Traffic tickets are issued in New York for various violations under the Vehicle and Traffic Law. On each New York traffic ticket you can find the statute of the violation, under the section named “Section Sub Section”. Generally, the ticket will say how to respond to it by pleading “guilty” or “not guilty”. (NYC, Buffalo, and Rochester Traffic Violations Bureau tickets also list the amount to pay if you decide to plead guilty). You must respond to a traffic violation ticket by pleading “not guilty”, paying a fine, appearing in court, or hiring a lawyer to represent you. If you choose to ignore the traffic offense, a warrant may be issued for your arrest and your driving license may be suspended.
TYPES OF VIOLATIONS
Most traffic violations in New York State that are issued are called “strict-liability” offenses. What this means is that in order to found guilty of a “strict liability” offense the only thing prosecutor needs to do is prove that a person violated the offense. Regardless of any other factors if you violated the offense you will still be found guilty. Excuses are not acceptable defenses in “strict-liability” offenses. The most common “strict-liability” offense in New York is speeding, Vehicle and Traffic Law §1180. Contrary to popular belief, excuses such as such as “it was an emergency” or “my speedometer broke” or “I really needed to go to the bathroom” are not defenses. The only defenses to strict liability offenses that might be effective are those involving mistaken identity (you claim it was someone else that committed the offense and not you) or that the prosecutor or police officer didn’t follow the appropriate procedures or did not prove their case.
MOVING VS. NON-MOVING VIOLATIONS
Violations are also organized by whether or not the car was in motion during the incident. Some common examples of New York moving violations include:
- Driving on a suspended license (Aggravated Unlicensed Operation)
- Drunk driving (DUI and DWI)
- Driving without a seat belt
- Texting while driving or the use of cell phone while driving
- Non-Moving violations include:
- Parking in a handicapped zone or other illegal parking
- Driving without proper vehicle registration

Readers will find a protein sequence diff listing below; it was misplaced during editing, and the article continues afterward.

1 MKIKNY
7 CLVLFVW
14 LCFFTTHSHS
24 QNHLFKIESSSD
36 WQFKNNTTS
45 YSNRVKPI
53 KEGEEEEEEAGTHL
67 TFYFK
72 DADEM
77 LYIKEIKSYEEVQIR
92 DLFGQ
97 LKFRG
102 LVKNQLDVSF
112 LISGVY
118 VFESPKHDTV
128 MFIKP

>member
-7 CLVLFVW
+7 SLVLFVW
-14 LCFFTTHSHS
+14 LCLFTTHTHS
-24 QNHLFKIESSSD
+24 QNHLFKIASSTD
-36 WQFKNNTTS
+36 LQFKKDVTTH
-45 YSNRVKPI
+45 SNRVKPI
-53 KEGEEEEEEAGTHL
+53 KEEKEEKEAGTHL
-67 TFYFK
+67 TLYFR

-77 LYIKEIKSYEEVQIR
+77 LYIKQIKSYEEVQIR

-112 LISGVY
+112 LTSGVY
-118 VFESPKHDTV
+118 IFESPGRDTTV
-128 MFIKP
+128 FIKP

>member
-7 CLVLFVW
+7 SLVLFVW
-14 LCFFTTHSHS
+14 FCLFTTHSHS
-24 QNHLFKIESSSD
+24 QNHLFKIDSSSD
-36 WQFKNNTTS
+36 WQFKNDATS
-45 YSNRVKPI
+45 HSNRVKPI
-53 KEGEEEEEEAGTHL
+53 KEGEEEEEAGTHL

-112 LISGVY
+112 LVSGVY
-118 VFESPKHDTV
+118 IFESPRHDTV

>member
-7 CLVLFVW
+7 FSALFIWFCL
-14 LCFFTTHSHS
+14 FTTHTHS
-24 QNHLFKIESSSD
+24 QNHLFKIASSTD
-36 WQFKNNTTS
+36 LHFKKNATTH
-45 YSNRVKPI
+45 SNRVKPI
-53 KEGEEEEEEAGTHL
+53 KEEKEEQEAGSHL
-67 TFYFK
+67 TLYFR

- Having expired license plates
What to do when you receive a NY traffic ticket
Many violations do not require a court appearance, and you may admit guilt by pleading guilty to the ticket. The traffic ticket will indicate how and where to pay the fine. If you received a traffic ticket in the Traffic Violations Bureau (the boroughs of NYC, Rochester, Buffalo) you may be able to pay the ticket online via the DMV website. If are going to pay by mail, check the “guilty” box on the back of your ticket and send your money order/check to the address mentioned on your ticket (Note: the DMV will not except payments in cash).
If you wish to dispute the traffic violation, you must check the “not guilty” box at the back of your ticket, and send the ticket to the address given on the ticket. You must appear in court personally on the scheduled date, when entering into a “not guilty” plea. A trial gives you an opportunity to fight the traffic ticket in front of a judge or jury. Most people who cannot take off from work to go to court or don’t want a ticket on their driving record, prefer to hire a New York traffic ticket lawyer to defend them.
When you pay a ticket, you are pleading guilty to a traffic offense, which will mean you will receive the same consequences as being found guilty in court. If you choose to plead guilty you should be aware of the following possible consequences:
- Many traffic offenses, including speeding and other moving violations, are automatically reported to other states and some Canadian provinces. This means you may receive points on your driving record regardless of whether or not you are a New York resident.
- Drivers that accumulate points on their driving record are often subject to higher car insurance premiums.
- Many New York traffic violations can carry fines of $600 or more.